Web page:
When it comes to performance, 1080p does make a real difference to the amount of detail visible on screen. Whether you can actually make it out when you’re watching a film will depend on how big your TV is and how far away from the screen you’re sitting. But as an example, the tiny "Motion Picture Association of America" text on the film rating page is crystal clear when viewed at 1080p.
Drop down to 1080i or 720p and it’s still readable, but it’s jagged rather than smooth - and at 480i it’s almost impossible to make out, unless you already know what it says. While you’re unlikely to spend that much time staring at static text, it shows the difference you can expect from full HD.
Takes almost a minute to warm up
Sit back and watch some actual movie footage, ultimately what the machine's designed for, and the results are superb – Bourne car chases at 1080p 24fps were absolutely stunning. It’s also not bad at upscaling your existing DVD collection to HD resolution. Obviously the results aren’t going to be anywhere near as good as HD DVD, but there is a noticeable difference.
Playing back the lobby scene from The Matrix at 576i there were noticeable artefacts and jagged edges. Switch up to 1080p and the quality is much improved, though still noticeably lacking compared to true HD content.
While Toshiba has managed to improve the quality of the picture compared to its previous entry-level model, there are areas where its budget roots start to show. The remote control, for example, is fairly small and basic-looking, lacking the button backlighting seen on higher-end models. That’s not to say it’s not up to doing the job, thought, and given the bargain price for the player you can forgive a little cost-cutting in the remote control department.
Are there any players that will upscale to 1600 x 1200 to a DVI?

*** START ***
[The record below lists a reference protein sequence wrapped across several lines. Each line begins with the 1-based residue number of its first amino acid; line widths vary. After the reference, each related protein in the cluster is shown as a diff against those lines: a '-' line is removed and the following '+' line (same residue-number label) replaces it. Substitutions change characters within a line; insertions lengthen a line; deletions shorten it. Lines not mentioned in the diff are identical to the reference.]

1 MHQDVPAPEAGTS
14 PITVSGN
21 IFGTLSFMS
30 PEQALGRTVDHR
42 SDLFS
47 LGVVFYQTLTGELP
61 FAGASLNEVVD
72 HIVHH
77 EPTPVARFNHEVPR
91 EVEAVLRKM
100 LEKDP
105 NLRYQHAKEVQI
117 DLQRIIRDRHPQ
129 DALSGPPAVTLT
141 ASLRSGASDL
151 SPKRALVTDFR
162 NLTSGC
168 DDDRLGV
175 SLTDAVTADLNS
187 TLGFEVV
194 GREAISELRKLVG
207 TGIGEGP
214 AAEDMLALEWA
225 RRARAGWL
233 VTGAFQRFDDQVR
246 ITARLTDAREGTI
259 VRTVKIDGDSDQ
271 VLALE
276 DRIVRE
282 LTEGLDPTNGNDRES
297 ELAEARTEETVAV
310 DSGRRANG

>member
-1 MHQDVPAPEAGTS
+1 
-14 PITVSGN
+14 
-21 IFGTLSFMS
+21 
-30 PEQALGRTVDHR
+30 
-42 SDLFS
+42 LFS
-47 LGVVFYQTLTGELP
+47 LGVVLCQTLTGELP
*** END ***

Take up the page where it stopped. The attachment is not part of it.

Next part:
HD DVD V Blu Ray
I'm afraid that after reading all this Hi Tech stuff, I am totally baffled as what to buy.
I agree with the chap before who said it's a case of who die's first - HD DVD or Blue Ray, then I shall decide which to go with.
In the mean time I shall purchase a cheap HD DVD player and wait for the fight to finish!
Whatever happened to consumer choice
Well I have no googled pages to back me up here, but didn't consumers choose the victors between Betamax and VHS? I'm sure all the film studios simply released in both formats until a clear winner (the inferior VHS format) emerged.
Seems to me the guys with the biggest backhanders won this time, with studio exclusives and such like (they probably preferred the region coding in Blueray too - maybe HDDVD should have gone that route) - or maybe the film studio execs should have accepted that cinema going is a dying social disease, and the human race moves closer to a matrix like reality of not leaving the house unless strictly necessary.
If thousands upon thousands suddenly started buying HDDVD machines because their prices dropped like stones, would the film studios and 'quality' newspapers still call it dead?
Personally, I'm rewatching all my SD DVDs thru' an SD player on a HIDEF TV and loving the qualitive<sp?> difference, and whichever HD players breaks the sub £100 barrier, I (and I'm guessing) millions of other (normal folk) will make the jump to rewatch our SD films upscaled.
Apart from an extremely select few most loved movies, I will not be rebuying my DVD collection in HD format. I hate Microsoft & Sony (the corporation, not the folks who work in them) in equal measure - I realise MS don't own the HDDVD format, but they do back them, but if I had a choice I would always go with a consortium of backers of a format.
Apologies for the long post.
Tony F Paulazzo
You call that research?
From your first link.... "The DVD Forum's representatives said that the issue is still under study."
Please find me a single player or disc that uses TL51 or region coding for HD-DVD movies.
There are none.
All HD DVD players today can play all known and planned movies with all features.
Can the same be said for blu-ray?....
@kevin re blu-ray fud
However, the new HD DVD-ROM discs may not be compatible with the first generation HD DVD players, since their triple-layer nature could require the use of spherical aberration compensation techniques for reading, a feature that is not currently supported by the HD DVD hardware
which has a very interesting conversation on the topic as well as the PLANNED region coding with Amir Majidimehr, Corporate Vice President, Consumer Media Technology Group, Microsoft one of the driving forces behind HD-DVD.
So much for the blu-ray FUD. Unlike some, I research before commenting